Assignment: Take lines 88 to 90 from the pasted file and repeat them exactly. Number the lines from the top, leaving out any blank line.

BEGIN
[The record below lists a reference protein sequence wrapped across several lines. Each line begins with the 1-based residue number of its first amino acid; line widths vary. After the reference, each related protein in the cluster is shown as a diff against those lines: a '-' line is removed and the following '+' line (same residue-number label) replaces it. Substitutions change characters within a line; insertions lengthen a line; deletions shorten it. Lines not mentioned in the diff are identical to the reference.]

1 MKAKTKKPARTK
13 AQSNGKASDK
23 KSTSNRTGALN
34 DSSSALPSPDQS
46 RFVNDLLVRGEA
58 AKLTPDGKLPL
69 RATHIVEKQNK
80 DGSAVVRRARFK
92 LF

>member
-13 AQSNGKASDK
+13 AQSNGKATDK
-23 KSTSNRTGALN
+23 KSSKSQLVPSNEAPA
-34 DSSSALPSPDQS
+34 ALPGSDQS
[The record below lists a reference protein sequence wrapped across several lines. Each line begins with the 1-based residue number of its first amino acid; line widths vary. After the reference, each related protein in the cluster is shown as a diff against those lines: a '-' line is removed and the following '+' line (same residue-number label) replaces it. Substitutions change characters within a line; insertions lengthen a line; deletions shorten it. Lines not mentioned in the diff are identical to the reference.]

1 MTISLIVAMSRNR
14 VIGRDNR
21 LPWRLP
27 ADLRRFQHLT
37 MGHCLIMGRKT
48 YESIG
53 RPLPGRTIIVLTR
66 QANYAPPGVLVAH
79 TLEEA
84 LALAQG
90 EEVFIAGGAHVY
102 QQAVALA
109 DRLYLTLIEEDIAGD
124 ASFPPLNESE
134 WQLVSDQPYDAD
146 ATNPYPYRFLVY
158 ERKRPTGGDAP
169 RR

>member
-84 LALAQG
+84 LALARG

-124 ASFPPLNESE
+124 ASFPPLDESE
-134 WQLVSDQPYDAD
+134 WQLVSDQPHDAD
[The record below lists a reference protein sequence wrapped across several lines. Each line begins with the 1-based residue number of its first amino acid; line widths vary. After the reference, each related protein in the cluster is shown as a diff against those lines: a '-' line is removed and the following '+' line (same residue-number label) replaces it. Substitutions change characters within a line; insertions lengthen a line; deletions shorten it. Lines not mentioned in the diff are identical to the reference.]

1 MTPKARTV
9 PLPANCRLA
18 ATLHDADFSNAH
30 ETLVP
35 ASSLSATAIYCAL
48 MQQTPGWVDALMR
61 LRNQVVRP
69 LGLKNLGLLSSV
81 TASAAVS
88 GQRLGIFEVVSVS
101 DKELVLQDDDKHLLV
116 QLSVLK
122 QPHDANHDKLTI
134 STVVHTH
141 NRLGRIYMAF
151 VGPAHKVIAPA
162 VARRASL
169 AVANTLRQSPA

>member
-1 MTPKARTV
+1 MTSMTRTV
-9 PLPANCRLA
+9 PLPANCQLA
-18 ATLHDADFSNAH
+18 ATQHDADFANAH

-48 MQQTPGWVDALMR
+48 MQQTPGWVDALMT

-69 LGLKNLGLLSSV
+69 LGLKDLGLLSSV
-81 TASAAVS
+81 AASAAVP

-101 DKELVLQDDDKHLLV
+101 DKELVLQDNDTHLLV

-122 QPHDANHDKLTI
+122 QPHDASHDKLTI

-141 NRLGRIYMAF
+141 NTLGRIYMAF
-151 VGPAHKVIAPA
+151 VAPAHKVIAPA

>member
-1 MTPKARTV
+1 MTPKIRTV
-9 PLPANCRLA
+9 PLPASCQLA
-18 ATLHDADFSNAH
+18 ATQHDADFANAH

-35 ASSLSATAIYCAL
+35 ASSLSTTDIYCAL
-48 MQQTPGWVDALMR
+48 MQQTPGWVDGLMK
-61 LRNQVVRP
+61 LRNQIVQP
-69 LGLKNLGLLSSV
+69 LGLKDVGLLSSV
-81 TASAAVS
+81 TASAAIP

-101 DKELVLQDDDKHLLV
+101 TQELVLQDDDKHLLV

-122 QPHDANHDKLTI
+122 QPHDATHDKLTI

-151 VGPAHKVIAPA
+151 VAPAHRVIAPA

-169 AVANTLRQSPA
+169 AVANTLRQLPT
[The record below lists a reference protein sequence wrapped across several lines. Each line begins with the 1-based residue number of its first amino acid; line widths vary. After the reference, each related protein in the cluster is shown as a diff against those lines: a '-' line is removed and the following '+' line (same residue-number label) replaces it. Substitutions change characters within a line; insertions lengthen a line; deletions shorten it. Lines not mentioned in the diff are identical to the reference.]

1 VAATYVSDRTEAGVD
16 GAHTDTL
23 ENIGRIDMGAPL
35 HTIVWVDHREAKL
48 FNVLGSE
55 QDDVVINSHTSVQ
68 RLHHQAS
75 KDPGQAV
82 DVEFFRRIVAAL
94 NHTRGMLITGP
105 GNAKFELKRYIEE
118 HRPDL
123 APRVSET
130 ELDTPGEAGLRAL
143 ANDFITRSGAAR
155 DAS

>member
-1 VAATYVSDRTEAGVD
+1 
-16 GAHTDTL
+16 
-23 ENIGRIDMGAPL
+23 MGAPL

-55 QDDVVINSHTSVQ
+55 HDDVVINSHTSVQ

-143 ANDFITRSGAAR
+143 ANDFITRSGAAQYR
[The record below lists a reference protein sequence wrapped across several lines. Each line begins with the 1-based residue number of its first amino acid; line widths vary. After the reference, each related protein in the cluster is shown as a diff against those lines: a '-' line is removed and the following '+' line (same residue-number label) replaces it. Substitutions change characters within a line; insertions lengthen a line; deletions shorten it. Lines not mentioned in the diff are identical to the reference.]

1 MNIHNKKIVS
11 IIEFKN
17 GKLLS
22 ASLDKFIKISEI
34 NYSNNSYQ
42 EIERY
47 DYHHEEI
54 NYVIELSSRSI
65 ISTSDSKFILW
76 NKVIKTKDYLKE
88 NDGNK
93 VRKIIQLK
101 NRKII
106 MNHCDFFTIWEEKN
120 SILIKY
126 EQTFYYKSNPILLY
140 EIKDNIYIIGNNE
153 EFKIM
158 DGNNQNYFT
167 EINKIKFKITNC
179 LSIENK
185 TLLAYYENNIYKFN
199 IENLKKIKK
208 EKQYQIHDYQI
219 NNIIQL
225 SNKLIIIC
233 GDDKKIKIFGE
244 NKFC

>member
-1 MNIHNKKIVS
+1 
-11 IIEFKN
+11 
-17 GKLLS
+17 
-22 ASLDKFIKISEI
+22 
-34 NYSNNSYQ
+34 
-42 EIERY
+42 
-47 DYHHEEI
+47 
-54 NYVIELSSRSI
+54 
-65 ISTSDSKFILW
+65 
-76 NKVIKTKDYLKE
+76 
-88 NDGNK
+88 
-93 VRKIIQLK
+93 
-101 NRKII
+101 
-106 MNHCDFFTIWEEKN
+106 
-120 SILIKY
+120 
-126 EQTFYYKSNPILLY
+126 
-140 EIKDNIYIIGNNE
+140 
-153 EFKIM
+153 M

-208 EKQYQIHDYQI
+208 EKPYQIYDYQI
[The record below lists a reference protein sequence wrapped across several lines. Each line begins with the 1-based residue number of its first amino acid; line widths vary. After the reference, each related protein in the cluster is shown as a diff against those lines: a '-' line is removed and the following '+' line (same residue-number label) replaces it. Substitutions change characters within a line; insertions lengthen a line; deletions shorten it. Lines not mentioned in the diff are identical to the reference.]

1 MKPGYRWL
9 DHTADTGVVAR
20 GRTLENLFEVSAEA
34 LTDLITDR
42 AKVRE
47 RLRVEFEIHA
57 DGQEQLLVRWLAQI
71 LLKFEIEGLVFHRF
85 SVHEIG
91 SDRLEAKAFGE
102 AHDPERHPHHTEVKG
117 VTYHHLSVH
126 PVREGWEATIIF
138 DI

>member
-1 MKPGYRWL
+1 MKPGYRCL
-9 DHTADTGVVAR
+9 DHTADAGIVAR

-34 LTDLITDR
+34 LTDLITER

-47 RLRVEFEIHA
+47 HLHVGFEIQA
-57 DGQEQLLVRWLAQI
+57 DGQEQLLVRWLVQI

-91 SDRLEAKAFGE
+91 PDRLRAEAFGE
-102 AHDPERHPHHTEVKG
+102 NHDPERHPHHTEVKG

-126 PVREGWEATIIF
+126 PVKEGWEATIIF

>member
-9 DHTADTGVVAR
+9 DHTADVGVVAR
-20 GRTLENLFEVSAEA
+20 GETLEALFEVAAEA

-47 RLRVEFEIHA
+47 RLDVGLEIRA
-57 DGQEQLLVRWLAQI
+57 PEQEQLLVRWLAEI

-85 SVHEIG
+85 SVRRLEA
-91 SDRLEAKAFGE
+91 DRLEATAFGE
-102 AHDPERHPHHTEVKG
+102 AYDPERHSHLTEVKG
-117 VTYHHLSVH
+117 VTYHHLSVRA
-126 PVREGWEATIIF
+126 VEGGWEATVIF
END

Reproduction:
+9 PLPASCQLA
-18 ATLHDADFSNAH
+18 ATQHDADFANAH